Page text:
• http://pulse.yahoo.com/_2QJH7OCSK4GUYCYZ3Z3HCQE2SY Michael

      They were kidding around.

  • http://pulse.yahoo.com/_TANGKSOLRLMN3IJNEIW6VGBFMI AhmadH

    Developer1976: Really?? Can you provide any evidence whatsoever that ARI didn’t support the movie? Here is evidence that ARI does support it: http://arc-tv.com/atlas-shrugged-movie-and-the-ayn-rand-institute/.

  • http://pulse.yahoo.com/_TANGKSOLRLMN3IJNEIW6VGBFMI AhmadH

    Developer1976: Really?? Can you provide any evidence whatsoever that ARI didn’t support the movie? Here is evidence that ARI does support it: http://arc-tv.com/atlas-shrugged-movie-and-the-ayn-rand-institute/.

  • http://pulse.yahoo.com/_GCNVTNXA22AQ7LWJJZUOWIWPK4 Ghost

    I hope and pray this movie sends a message to our nation before the 2012 elections. I wish the producer and crew the best of luck.

  • http://pulse.yahoo.com/_GCNVTNXA22AQ7LWJJZUOWIWPK4 Ghost

    I hope and pray this movie sends a message to our nation before the 2012 elections. I wish the producer and crew the best of luck.

  • Anonymous

    What is this, if not “a feature film”?

  • Anonymous

    What is it, then, if not “a feature film”?

    • http://www.zader.com Joshua Zader

      Some people use the term “feature film” to mean a single-length film — as something like “the opposite of a series” — but it looks like its technical meaning is closer to “the opposite of a trailer; the primary feature at a film’s showing.” I’ve adjusted my text above accordingly. Thanks for the correction.

      Does anyone knows what the word is for a single-length film, in contrast to a series?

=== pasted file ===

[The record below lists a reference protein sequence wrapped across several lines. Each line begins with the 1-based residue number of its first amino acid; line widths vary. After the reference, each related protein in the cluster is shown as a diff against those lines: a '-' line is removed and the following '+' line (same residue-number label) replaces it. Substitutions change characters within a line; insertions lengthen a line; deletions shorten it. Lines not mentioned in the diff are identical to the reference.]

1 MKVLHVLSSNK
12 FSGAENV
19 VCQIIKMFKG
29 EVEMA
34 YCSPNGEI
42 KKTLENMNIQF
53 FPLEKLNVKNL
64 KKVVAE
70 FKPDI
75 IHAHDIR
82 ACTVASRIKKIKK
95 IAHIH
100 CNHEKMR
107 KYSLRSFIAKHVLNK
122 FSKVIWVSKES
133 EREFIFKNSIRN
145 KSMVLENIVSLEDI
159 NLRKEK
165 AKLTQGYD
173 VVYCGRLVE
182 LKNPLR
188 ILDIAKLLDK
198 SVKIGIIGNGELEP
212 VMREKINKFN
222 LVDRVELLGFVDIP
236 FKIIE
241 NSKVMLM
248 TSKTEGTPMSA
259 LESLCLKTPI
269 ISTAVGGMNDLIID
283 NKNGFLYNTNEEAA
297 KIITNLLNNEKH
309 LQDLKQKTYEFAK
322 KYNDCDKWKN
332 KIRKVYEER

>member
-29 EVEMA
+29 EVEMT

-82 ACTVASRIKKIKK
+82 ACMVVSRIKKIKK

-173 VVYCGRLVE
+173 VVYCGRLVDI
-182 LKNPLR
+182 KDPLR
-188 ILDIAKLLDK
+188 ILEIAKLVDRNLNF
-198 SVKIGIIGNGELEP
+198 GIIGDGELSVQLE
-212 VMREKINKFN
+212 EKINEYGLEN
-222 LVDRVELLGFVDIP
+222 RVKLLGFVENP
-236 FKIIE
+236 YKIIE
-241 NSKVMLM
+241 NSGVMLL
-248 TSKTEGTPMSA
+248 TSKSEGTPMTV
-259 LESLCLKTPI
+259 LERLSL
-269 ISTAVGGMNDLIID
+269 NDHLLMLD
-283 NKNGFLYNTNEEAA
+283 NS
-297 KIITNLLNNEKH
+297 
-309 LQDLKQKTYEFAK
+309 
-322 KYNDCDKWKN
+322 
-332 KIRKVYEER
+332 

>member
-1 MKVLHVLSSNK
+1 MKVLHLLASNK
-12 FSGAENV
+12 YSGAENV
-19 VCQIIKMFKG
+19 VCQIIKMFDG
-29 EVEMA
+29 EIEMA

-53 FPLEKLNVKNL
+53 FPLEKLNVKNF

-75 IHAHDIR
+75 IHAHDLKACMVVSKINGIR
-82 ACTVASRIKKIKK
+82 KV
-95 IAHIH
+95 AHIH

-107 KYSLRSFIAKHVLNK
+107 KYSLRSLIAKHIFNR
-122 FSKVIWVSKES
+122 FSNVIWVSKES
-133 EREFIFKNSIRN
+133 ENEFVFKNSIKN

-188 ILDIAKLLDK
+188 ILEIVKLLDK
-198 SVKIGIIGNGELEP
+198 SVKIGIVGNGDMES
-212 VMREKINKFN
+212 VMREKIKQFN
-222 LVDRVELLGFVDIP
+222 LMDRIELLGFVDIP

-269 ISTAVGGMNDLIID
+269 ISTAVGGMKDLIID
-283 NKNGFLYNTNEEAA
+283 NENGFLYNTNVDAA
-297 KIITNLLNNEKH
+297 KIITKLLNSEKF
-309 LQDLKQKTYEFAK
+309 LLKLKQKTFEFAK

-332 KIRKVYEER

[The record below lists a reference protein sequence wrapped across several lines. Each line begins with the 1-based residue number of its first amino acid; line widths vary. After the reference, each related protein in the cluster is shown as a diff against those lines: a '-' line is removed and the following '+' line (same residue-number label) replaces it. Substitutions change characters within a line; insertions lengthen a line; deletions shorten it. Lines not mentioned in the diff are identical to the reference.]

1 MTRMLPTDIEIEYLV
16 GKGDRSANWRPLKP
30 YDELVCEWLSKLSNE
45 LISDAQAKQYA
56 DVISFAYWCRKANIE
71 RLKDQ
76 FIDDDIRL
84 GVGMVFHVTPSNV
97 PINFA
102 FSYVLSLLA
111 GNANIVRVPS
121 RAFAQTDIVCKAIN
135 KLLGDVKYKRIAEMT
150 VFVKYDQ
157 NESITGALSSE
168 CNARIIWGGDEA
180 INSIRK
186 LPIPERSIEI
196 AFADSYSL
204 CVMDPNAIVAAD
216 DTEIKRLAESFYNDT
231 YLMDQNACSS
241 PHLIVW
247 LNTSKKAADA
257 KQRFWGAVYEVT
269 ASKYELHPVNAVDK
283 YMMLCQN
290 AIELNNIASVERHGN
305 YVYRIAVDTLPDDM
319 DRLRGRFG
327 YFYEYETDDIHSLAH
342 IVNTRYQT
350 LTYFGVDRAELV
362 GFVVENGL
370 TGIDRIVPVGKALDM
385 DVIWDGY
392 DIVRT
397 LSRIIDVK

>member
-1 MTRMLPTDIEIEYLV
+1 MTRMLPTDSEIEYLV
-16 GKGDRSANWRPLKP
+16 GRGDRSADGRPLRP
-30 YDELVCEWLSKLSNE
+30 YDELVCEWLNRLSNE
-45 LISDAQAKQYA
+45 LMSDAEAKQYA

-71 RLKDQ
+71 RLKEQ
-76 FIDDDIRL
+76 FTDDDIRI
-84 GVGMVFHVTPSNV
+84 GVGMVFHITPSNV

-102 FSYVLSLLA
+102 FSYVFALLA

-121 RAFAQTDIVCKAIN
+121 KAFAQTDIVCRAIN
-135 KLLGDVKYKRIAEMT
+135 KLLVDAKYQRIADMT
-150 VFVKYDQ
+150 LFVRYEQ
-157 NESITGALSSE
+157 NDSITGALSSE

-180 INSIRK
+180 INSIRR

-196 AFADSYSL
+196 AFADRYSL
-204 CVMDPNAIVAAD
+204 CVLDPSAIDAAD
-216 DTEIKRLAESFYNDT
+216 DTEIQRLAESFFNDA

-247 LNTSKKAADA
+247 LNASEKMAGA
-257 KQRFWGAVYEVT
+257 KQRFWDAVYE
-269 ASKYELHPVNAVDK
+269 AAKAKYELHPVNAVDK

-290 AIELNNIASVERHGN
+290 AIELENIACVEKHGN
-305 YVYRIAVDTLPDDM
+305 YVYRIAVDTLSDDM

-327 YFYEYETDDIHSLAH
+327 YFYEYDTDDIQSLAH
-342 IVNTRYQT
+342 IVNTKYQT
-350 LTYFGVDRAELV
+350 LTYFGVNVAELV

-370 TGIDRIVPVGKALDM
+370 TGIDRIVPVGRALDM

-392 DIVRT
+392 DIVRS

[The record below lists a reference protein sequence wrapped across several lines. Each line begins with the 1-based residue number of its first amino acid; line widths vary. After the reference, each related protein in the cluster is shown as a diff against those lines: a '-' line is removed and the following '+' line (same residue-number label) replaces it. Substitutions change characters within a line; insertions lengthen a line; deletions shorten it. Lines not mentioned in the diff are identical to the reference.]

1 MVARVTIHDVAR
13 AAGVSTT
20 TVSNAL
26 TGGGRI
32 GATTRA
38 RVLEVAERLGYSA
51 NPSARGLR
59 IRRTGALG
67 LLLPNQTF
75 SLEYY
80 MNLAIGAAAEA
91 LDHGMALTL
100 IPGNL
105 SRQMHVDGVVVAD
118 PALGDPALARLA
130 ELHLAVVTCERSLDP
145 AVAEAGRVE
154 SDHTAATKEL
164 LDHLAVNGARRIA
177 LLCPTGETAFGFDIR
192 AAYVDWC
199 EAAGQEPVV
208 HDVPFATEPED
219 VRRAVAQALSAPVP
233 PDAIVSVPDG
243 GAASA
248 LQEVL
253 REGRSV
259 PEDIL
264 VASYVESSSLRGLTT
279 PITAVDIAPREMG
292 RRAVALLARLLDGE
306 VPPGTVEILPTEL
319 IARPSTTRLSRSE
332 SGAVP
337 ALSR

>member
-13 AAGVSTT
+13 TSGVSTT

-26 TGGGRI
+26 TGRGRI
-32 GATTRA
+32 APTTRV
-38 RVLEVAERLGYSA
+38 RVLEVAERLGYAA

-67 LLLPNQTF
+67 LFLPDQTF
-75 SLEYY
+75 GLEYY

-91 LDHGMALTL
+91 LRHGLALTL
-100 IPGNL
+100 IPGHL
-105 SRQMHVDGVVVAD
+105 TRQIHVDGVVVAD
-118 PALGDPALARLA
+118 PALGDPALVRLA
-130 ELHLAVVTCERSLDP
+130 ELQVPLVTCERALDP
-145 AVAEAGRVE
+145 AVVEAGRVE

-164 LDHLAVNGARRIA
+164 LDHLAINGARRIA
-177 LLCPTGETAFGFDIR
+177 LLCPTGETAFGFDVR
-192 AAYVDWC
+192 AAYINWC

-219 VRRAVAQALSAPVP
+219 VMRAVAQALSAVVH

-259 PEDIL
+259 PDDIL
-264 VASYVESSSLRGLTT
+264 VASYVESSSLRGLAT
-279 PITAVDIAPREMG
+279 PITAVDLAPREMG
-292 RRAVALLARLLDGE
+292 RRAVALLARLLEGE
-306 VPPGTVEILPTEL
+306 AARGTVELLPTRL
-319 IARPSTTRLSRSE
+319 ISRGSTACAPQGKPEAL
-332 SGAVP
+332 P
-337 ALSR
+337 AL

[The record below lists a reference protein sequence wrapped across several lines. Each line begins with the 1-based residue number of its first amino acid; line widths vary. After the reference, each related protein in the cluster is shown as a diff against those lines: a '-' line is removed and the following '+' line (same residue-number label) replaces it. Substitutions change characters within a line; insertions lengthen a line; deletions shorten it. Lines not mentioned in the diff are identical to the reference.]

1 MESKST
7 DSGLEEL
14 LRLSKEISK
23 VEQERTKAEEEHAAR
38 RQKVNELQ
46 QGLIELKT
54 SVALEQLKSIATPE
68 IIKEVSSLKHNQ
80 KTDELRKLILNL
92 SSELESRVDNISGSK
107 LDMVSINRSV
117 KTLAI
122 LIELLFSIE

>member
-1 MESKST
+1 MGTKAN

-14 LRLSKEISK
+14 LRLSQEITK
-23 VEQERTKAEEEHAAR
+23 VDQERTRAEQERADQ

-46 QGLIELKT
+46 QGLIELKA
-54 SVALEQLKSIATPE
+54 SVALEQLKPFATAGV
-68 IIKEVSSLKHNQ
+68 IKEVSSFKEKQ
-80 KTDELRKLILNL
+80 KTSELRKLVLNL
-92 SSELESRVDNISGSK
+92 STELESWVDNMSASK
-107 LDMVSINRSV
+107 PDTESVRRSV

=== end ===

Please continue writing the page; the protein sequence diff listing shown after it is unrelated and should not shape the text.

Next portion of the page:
• WesleyMouth

    What is it, then, if not “a feature film”?

    • http://www.zader.com Joshua Zader

      Some people use the term “feature film” to mean a single-length film — as something like “the opposite of a series” — but it looks like its technical meaning is closer to “the opposite of a trailer; the primary feature at a film’s showing.” I’ve adjusted my text above accordingly. Thanks for the correction.

      Does anyone knows what the word is for a single-length film, in contrast to a series?

  • http://www.acceleratorforsuccess.com Bill Covert the Accelerator!

    There are no showing in NH on April 15th (yet). Bummer!

  • http://www.acceleratorforsuccess.com Bill Covert the Accelerator!

    There are no showing in NH on April 15th (yet). Bummer!

  • Anonymous

    A movie not infected with Hollywood mediocrity and socialism? It will be like a cool refreshing breeze on a hot summer day. We will get a taste of how the Russians behind the iron curtain must have felt upon seeing a rare American movie. John Aglialoro – Thank you, Thank you, thank you!

  • Lotusindra

    A movie not infected with Hollywood mediocrity and socialism? It will be like a cool refreshing breeze on a hot summer day. We will get a taste of how the Russians behind the iron curtain must have felt upon seeing a rare American movie. John Aglialoro – Thank you, Thank you, thank you!

  • Anonymous

    A movie not infected with Hollywood mediocrity and socialism? It will be like a cool refreshing breeze on a hot summer day. We will get a taste of how the Russians behind the iron curtain must have felt when seeing a rare American movie for the first time.

    John Aglialoro – Thank You, Thank You, Thank You!

  • Lotusindra

    A movie not infected with Hollywood mediocrity and socialism? It will be like a cool refreshing breeze on a hot summer day. We will get a taste of how the Russians behind the iron curtain must have felt when seeing a rare American movie for the first time.